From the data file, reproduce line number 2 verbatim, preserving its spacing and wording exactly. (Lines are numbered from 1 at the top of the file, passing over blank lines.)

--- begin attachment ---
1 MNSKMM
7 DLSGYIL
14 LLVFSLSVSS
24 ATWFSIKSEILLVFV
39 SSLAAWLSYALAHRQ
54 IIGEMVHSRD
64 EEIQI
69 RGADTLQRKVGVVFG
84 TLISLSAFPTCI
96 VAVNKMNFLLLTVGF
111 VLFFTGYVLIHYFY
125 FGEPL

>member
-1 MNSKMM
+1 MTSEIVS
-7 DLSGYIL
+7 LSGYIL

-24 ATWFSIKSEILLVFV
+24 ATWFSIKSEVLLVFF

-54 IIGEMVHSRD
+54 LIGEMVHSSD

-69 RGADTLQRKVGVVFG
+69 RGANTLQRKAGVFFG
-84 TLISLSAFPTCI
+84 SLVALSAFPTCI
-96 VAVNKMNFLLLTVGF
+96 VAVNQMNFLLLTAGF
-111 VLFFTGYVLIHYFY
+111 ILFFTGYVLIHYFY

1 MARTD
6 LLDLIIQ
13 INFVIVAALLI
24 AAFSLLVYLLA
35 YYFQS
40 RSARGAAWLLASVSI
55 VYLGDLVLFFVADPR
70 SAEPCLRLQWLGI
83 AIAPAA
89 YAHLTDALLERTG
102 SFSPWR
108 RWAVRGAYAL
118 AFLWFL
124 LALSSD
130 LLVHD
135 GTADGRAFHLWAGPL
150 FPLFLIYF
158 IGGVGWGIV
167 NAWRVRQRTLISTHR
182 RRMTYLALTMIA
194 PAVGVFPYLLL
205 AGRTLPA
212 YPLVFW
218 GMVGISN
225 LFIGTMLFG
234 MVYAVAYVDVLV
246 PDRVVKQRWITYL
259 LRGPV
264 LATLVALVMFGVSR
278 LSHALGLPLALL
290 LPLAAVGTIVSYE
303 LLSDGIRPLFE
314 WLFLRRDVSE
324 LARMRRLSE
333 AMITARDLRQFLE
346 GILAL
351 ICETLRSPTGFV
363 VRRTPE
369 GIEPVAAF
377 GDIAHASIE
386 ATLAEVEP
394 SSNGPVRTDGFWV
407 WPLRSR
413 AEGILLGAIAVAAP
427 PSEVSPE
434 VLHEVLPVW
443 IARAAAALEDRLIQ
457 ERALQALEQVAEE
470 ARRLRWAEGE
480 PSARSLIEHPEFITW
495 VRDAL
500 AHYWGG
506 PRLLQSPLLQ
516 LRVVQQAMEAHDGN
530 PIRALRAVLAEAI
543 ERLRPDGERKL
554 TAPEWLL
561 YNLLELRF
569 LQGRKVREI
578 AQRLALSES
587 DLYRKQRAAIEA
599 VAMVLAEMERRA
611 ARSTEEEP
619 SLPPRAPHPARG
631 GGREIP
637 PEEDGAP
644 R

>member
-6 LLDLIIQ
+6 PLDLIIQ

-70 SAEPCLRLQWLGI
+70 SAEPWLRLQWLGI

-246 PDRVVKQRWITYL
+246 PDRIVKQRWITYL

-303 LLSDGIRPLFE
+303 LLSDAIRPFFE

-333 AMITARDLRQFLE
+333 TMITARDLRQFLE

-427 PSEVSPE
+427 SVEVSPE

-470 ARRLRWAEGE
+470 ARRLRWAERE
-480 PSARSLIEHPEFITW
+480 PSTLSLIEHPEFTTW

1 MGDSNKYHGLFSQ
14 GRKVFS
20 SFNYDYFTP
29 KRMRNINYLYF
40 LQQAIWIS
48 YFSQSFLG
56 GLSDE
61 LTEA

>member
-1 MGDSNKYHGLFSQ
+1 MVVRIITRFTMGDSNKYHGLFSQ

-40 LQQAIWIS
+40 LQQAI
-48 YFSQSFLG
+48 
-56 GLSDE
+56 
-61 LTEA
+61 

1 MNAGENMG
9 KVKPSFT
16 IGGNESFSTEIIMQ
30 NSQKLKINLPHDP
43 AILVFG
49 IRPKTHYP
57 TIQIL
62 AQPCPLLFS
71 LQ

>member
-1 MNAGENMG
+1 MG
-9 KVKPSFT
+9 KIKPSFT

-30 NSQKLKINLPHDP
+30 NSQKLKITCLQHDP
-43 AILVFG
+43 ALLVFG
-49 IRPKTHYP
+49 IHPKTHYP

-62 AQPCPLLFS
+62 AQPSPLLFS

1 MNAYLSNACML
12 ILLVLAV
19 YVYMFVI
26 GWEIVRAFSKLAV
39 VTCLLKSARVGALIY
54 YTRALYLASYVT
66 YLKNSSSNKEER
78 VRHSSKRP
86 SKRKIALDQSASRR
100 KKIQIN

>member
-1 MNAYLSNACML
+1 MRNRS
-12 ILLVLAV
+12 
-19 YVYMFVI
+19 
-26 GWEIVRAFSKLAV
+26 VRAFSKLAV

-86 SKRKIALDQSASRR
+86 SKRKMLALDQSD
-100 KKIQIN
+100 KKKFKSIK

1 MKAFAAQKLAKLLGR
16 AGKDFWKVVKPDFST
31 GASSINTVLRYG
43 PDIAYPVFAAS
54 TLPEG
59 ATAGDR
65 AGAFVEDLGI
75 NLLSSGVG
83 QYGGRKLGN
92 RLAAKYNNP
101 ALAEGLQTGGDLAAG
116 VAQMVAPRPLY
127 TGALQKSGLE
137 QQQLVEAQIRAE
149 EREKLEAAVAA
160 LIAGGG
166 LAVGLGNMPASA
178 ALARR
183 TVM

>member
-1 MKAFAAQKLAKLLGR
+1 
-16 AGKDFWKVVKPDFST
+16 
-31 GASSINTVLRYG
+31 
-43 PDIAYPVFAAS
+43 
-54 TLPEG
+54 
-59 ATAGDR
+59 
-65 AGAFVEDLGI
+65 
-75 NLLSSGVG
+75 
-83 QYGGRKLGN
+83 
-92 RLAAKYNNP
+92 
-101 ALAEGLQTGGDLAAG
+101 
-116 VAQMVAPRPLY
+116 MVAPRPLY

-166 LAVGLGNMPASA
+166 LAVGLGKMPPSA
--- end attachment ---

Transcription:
7 DLSGYIL